from The American Heritage® Dictionary of the English Language, 5th Edition.
- noun The wide-sleeved garment worn over the alb by a deacon, cardinal, bishop, or abbot at the celebration of Mass.
- noun A wide-sleeved garment worn by certain monarchs at their coronations.
from The Century Dictionary.
- noun A loose-fitting ecclesiastical vestment with wide sleeves, provided with an opening for the passage of the head, divided or left partly open at the sides, and reaching to or below the knee.
- noun The imperial mantle, resembling the ecclesiastical dalmatic, worn by kings and emperors at coronation and on other important occasions.
from Wiktionary, Creative Commons Attribution/Share-Alike License.
- noun A long wide-
sleeved tunic, which serves as a liturgical vestmentin the Roman Catholicand AnglicanChurches and is worn by a deaconat the Eucharistor Massand, although infrequently, by bishops as an undergarment above the alb.
from The American Heritage® Dictionary of the English Language, 4th Edition
from Wiktionary, Creative Commons Attribution/Share-Alike License
Right: A dalmatic from the church of San Francesco d'Assisi a Ripa Grande, Rome.
(The dalmatic from the new set) (Take note of the antependium -- or altar frontal -- where the design may also be seen)
This dalmatic is from a set given to the church in Rome in 1810 by a Franciscan sister in Naples.
Behind-right: A green silk dalmatic from the church of San Benedetto in Militello in Val di Catania, Sicily; from the first quarter of the 17th century.) (Green chasuble from the church of San Camillo de Lellis at Catania, Sicily.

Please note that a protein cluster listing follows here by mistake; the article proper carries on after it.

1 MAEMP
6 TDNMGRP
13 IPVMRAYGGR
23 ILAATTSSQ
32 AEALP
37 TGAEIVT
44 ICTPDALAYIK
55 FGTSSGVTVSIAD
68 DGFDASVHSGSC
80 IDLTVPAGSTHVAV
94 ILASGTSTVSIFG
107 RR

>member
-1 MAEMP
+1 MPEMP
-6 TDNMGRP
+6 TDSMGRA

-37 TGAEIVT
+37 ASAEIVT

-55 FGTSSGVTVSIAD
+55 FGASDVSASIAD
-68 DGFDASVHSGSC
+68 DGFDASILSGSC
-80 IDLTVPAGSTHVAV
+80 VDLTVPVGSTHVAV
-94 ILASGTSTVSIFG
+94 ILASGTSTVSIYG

The dalmatic is the outer liturgical vestment of the deacon.
As the dalmatic is the distinguishing outer vestment of the deacon, he is clothed with it at his ordination by the bishop, who at the same time says:
At Rome, and throughout Italy, the dalmatic is a robe with wide sleeves; it reaches to the knees, is closed in front, and is open on the sides as far as the shoulder.
The dalmatic was a robe of cloth of gold, the stole was lined with crimson cloth and richly embroidered, the alb, or sleeveless tunic of fine cambric, was trimmed with beautiful lace.
There was to be celebrated the high mass, that known as the dalmatic, like the one of the day before, about which the worthy correspondent wrote, only that now the officiating priest was to be Padre Salvi, and that the alcalde of the province, with many other Spaniards and persons of note, was to attend it in order to hear Padre Damaso, who enjoyed a great reputation in the province.
Then the dalmatic, which is said to be the most beautiful piece of embroidery in the whole world; the Imperial dalmatic, on which is celebrated the glory of Jesus Christ upon the earth and in heaven, the Transfiguration, and the Last Judgment, in which the different personages are embroidered in silks of various colours, and in silver and gold.
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